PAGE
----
• Hannah Phillips

A Very Sophisticated Election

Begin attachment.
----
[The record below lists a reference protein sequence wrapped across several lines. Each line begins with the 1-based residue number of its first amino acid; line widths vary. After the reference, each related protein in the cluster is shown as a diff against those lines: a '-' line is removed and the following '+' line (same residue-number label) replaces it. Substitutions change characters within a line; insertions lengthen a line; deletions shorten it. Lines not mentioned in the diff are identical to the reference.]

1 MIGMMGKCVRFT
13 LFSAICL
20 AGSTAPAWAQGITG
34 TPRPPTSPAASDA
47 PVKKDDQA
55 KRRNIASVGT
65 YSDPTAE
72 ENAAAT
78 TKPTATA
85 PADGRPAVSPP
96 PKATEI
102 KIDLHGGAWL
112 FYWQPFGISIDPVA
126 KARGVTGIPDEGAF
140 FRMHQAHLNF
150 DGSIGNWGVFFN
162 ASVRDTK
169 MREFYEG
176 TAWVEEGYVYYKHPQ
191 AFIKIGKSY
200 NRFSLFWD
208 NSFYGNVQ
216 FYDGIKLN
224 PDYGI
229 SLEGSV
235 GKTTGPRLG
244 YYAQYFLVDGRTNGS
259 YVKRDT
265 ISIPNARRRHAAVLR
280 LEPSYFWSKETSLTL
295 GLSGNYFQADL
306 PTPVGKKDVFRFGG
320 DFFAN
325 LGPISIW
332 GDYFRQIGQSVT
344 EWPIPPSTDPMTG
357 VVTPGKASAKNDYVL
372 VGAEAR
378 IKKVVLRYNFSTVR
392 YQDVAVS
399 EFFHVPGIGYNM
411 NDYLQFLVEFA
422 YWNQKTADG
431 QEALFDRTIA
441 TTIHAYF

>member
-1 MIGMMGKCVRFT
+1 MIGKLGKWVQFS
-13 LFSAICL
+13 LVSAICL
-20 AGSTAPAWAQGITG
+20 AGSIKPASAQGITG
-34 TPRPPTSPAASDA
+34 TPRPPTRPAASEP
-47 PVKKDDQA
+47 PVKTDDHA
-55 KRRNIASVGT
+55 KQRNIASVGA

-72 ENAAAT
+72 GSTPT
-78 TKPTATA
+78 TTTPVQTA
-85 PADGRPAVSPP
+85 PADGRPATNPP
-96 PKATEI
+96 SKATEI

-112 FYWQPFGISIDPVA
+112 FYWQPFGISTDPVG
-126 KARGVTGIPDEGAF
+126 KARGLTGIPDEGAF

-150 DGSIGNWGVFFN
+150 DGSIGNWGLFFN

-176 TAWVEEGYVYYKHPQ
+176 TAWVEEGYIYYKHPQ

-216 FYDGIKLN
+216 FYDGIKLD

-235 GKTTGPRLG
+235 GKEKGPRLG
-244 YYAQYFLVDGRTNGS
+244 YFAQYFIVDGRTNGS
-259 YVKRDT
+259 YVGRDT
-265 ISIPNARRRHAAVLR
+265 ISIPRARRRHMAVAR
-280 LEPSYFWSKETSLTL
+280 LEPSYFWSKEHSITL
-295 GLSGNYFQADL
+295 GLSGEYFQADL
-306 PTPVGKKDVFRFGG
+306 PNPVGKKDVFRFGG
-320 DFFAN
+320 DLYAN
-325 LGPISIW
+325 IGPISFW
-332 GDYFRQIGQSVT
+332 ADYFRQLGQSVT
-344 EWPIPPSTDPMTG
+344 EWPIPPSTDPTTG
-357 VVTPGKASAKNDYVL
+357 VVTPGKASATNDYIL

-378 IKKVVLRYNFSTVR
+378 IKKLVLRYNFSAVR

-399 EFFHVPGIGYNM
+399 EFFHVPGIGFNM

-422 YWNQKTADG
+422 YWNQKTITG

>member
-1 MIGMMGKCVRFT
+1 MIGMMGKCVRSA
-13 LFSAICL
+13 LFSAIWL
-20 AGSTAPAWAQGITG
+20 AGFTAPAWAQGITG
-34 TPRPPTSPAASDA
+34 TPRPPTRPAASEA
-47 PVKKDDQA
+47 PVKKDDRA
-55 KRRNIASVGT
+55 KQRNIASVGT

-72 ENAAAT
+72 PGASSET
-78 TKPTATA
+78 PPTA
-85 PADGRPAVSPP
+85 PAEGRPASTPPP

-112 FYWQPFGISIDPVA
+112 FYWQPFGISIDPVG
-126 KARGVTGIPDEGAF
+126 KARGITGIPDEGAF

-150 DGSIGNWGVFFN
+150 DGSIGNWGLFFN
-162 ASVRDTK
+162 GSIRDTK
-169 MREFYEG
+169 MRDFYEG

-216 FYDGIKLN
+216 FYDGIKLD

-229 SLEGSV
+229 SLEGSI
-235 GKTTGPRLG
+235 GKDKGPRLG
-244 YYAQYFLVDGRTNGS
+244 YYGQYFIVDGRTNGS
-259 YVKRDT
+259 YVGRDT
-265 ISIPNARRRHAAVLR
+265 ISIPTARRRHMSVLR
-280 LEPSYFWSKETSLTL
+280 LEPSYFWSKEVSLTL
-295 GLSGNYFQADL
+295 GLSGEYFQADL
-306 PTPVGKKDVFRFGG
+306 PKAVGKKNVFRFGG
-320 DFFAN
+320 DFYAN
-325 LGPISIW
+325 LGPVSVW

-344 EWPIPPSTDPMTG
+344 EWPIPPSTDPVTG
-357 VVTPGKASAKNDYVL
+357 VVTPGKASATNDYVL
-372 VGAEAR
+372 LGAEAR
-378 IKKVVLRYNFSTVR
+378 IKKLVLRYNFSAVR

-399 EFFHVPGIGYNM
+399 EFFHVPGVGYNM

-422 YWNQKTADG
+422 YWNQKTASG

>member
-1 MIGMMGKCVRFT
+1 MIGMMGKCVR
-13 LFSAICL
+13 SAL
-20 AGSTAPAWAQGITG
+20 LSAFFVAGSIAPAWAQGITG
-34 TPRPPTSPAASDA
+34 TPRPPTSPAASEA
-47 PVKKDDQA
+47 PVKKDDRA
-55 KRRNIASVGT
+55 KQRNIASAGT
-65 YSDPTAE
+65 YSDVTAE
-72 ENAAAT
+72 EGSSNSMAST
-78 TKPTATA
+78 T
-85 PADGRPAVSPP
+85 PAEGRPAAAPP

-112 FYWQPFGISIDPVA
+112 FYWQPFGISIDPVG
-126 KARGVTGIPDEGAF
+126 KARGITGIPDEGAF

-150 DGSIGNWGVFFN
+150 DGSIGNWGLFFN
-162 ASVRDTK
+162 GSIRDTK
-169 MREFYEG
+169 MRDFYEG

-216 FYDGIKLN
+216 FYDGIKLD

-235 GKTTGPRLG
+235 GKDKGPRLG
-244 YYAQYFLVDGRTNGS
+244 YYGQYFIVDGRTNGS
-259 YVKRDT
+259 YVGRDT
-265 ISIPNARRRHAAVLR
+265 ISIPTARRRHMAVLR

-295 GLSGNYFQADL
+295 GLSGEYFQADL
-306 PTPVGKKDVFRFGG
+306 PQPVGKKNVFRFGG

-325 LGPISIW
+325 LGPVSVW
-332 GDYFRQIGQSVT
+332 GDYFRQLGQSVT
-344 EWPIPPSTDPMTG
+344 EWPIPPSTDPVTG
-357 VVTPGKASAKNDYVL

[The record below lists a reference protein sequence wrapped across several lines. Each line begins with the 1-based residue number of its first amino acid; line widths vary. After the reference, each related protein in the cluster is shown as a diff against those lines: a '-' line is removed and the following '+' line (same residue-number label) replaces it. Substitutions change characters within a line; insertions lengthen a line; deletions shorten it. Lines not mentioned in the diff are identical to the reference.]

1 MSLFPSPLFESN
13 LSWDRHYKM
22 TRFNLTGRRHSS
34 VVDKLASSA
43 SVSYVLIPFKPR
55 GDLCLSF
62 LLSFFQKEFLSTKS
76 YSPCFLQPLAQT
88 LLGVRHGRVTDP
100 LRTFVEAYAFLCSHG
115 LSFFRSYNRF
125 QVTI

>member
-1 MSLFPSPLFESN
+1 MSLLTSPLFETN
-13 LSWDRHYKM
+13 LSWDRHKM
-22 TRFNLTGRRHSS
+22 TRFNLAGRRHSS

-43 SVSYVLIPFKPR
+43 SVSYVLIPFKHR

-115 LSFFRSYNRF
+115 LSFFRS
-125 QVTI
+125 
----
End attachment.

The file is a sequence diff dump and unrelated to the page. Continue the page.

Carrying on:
This is a very sophisticated election. This was typified by Labor’s costings that were released on Friday. As Labor leader Bill Shorten told party followers on Sunday, these were the best figures produced by an opposition in fifty years. This was mainly due to the Parliamentary Budget Office who produced the costings. PBS figuring provided Labor with the trifecta: higher spending; bigger tax cuts and larger surpluses. However, as excellent as it is, the Labor costings plan is not without risk. The Opposition refuses to release the assumptions that the PBO used to cost its policies in years 2 to 4 of what would be its budget. We can assume that it used the assumptions which Treasury adopted in the Pre-Election Fiscal Outlook but the Reserve Bank has cast doubt on these numbers and revised them down. For example, Treasury has assumed that wages will grow by 2.75% in 2019/2020 while the Bank forecasts that wages will grow by 2.5%. This 0.25% gap could make a big difference to the amount of income tax collected by the next government. There is also the threat that the Senate will not pass Labor’s special revenue measures: the franking credit cash refunds; negative gearing and the halving of capital gains tax concessions. We also don’t know what the PBS assumptions were about behavioural change on the part of people who are going to lose money because of the abolition of tax concessions. They could change their investment patterns which could mean that Labor comes up with a lot less revenue than predicted in their costings. The same risk applies to the Coalition’s budget but they don’t have the same baked in high levels of expenditure. If things go pear-shaped for a Labor Government then they will have to raid the surpluses. The Liberal Party launch was also very sophisticated. It presented Scott Morrison as a down to earth problem solver who addresses real life problems. His speech adopted a technique first used by Ted Kennedy when he ran in the Democratic primaries against Jimmy Carter. Mr Morrison talked of meetings he’d had with individual voters in marginal seats and the ways the Coalition had solved their problems. He also talked about his own background growing up in a house owned by an aunt, which she shared with his family and the fact that he attended public schools (he didn’t mention his stellar career as a child actor). This was all designed to counter Labor claims that he is associated with the ‘big end of town’ and to distinguish him from Malcolm (Mr Harbourside Mansions) Turnbull. His speech was an appeal to ordinary Australians who do not want the Government to dominate their lives. “I believe that Australia is a promise to everyone who has the great privilege to call themselves an Australian. It’s the promise that allows Australians quietly going about their lives to realise their simple, honest and decent aspirations,” Morrison said. “Quiet, hardworking Australians – an Australia where, if you have a go, you get a go. Where you’re rewarded and respected for your efforts and contributions.” Scott Morrison had an announcement for young couples wanting to buy a house. He said that a Coalition Government would guarantee the first 20% of a mortgage for couples with an income of less than $200,000 and singles with an income of less than $125,000. He also promised $4 billion to build the East-West link in Melbourne as well as money to combat peri-natal depression. Labor was quick out of the blocks to attack the housing announcement, which they described “as a desperate move” until they realised what a game changer it could be. They then announced that a Labor Government would introduce the same measure. Pinching your opponents policies while at the same time bad-mouthing them, now that’s sophistication.

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